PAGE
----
France ban the sport of MMA under new regulations

New regulations on combat sports in France have effectively banned MMA in the country
Image: New regulations on combat sports in France have effectively banned MMA in the country

MMA, or mixed martial arts, has been banned as an official sport within the whole of France under new combat sport regulations in the country. 

The official French MMA Federation, CFMMA, have reacted by announcing an intention to legally challenge the new laws put in place by the French Sports Ministry. 

MMA has gained worldwide traction through the Ultimate Fighting Championship (UFC) staring the likes of Irishman Conor McGregor, Englishman Michael Bisping and American Ronda Rousey. 

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A French sports ministry press release on Wednesday titled: "Decree relating to technical regulations and security for public combat sport events" outlawed both the octagonal cage used by the UFC and several integral techniques.  

"Fights will take place on a carpet or in a ring with three or four ropes. The corners of the ring will be protected,' the report read. 

NEW YORK, NY - SEPTEMBER 27:  Conor McGregor (R) and Eddie Alvarez (L) face-off at the UFC 205 press conference at The Theater at Madison Square Garden on
Image: The sport of MMA has exploded onto the world scene in the last couple of years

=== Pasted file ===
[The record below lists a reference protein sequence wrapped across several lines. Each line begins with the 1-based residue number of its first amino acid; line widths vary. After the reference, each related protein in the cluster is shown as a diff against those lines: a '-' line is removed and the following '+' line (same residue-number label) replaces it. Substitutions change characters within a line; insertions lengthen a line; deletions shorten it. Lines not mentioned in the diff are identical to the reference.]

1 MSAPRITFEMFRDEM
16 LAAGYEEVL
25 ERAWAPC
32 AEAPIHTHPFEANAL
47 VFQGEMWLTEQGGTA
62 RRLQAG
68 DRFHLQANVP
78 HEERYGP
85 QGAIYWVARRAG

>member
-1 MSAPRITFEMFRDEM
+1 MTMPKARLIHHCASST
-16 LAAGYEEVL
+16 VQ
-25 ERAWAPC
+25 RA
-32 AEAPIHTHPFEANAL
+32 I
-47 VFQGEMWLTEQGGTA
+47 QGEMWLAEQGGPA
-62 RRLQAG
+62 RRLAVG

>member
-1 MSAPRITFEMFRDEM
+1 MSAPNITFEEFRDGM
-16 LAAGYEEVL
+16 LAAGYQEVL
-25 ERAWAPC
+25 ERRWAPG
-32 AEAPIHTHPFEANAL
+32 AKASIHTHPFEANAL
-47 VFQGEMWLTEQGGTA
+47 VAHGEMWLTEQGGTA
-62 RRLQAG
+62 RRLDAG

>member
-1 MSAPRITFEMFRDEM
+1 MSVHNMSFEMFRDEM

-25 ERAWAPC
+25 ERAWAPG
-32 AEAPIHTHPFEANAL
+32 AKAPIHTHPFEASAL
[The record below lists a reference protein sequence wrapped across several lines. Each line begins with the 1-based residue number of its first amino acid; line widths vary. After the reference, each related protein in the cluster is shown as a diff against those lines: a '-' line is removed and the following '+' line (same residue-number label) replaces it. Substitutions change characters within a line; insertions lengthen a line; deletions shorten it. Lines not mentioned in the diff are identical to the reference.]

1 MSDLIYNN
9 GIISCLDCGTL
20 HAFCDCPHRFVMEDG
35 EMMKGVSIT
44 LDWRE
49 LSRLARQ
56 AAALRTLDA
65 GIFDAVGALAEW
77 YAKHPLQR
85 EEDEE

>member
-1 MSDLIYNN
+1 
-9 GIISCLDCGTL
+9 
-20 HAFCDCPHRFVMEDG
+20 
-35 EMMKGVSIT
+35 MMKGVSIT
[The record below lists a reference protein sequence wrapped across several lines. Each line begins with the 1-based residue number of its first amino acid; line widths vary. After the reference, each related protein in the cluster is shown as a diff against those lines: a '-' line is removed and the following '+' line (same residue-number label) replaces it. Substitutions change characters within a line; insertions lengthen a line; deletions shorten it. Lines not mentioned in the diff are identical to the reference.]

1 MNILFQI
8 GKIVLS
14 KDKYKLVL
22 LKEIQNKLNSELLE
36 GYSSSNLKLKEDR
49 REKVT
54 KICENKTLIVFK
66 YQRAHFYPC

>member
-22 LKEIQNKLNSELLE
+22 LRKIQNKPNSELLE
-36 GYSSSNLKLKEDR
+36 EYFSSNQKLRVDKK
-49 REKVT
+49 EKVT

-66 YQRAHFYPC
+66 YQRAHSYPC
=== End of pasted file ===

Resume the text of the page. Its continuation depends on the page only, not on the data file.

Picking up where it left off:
"The following techniques are strictly outlawed and will lead to immediate disqualification:

"Punches, kicks or strikes with the knees against a fighter on the ground; any strike with the elbow; headbutts; blows to the genitals, the spine, the back of the head or the throat; putting the fingers in the eyes, mouth or nose; 

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"Pulling the hair; biting; throwing (the opponent) intentionally onto the head or neck; throwing the opponent out of the ring."

People stand in front of the Interior Ministry where the inauguration of the international police cooperation centre for the Euro 2016 takes place in Logne
Image: France's Sport Ministry released a report with new regulations on Wednesday

CFMMA is also unrecognised by the state of France, meaning it does not qualify as a regular combat sport. 

"It's amazing given the timing and it is disrespectful," CFMMA president Bertrand Amoussou told L'Express in response to the report. 

Bertrand Amoussou, president of french mixed martial arts (MMA) commission, poses on October 3, 2013. AFP PHOTO / FRED DUFOUR        (Photo credit should r
Image: Bertrand Amoussou, president of the French mixed martial arts commission, has called the new laws 'disrespectful'

"The Ministry takes us for idiots. All countries have recognised MMA in Europe. except France and Norway.

"I hoped it would not come to this but the CFMMA will launch a legal action to contest this decree."

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